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Authorities act on suicide bombings of U.S., French bases

March 26, 1997

BEIRUT, Lebanon (AP) _ Authorities have ordered two Shiite Muslim extremists investigated for possible links to the 1983 suicide bombings of U.S. and French military bases in Beirut which killed 299 soldiers.

It was the first legal action in the case and appeared aimed at assuaging U.S. anger that no suspects have been identified or arrests made in the 14 years since the attack.

Riad Talih, a military magistrate, said Tuesday he had ordered police to investigate Hassan Ezzedine and Ali Atwi, believed to have been senior security officials of the Iranian-backed Hezbollah in the 1980s.

Both men are at large. Talih’s order did not connect them to Hezbollah, apparently to avoid a confrontation with the group. Hezbollah is leading a guerrilla war to end Israeli occupation of a border enclave in southern Lebanon.

The two suicide-bombings occurred almost simultaneously on Oct. 23, 1983, when trucks packed with explosives were rammed into the French military headquarters and a U.S. Marine barracks at Beirut airport, killing 241 U.S. servicemen and 58 French paratroopers.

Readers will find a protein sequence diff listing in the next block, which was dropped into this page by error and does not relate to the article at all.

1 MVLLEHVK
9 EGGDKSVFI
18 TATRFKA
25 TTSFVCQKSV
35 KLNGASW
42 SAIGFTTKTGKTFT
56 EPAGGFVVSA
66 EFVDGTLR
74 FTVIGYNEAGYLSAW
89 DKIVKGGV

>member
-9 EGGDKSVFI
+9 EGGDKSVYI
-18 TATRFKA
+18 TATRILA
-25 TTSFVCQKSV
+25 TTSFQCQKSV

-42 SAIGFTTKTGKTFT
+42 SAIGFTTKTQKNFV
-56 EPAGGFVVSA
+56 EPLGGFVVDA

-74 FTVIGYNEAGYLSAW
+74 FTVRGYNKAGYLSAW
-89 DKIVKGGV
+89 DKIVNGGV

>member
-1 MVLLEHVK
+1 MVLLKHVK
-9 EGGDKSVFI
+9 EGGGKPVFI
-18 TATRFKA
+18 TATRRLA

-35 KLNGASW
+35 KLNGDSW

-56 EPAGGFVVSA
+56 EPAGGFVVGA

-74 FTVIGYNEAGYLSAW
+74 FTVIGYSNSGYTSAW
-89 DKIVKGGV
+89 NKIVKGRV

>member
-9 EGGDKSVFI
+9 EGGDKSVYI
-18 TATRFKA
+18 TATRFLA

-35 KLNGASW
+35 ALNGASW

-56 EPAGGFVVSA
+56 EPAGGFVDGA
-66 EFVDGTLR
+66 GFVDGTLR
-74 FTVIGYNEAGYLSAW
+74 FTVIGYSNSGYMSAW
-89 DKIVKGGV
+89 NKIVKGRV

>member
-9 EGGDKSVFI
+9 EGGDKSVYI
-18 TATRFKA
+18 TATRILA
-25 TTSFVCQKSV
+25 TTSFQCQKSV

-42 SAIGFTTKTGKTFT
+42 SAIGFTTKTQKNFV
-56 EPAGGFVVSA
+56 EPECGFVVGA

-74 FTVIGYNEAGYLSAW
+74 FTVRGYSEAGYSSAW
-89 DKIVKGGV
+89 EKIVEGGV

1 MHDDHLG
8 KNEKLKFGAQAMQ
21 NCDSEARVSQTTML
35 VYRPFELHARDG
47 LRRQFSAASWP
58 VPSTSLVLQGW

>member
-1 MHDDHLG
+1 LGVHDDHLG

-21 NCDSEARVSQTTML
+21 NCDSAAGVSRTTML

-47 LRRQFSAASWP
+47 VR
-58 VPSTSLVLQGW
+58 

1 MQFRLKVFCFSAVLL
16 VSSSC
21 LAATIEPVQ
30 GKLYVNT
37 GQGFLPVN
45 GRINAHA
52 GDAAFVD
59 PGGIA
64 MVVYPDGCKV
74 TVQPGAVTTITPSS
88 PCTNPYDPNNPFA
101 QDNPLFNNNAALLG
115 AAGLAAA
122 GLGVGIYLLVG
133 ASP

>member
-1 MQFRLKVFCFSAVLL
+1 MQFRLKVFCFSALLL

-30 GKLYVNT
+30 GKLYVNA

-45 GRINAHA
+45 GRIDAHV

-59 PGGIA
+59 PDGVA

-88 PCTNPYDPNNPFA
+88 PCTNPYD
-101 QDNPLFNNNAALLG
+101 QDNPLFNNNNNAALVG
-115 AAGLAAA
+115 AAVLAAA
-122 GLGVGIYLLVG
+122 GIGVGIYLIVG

A pro-Iranian Shiite group, Islamic Jihad, claimed responsibility for the attacks, which marked the beginning of the end of Western attempts to stop Lebanon’s civil war. Several months later, the peacekeeping force of U.S., French, British and Italian troops left Lebanon.

Islamic Jihad is believed to be linked to Hezbollah, although Hezbollah officials have denied that.

Islamic Jihad also claimed responsibility for the 1983 suicide bombing of the U.S. Embassy in Beirut, and the suicide bombing a year later of the replacement U.S. Embassy in the hilltop suburb Aukar. Nearly 80 people were killed in those attacks.

One of the men being investigated, Ezzedine, was named in a 1985 arrest warrant for the hijacking of a TWA airliner to Beirut, in which a U.S. Navy diver was killed.

The lack of legal proceedings over the years has been a sore point in Lebanon’s relation with the United States, which still forbids its citizens to travel to Lebanon. The ban was imposed in 1987 after a series of hostage-takings of American citizens.

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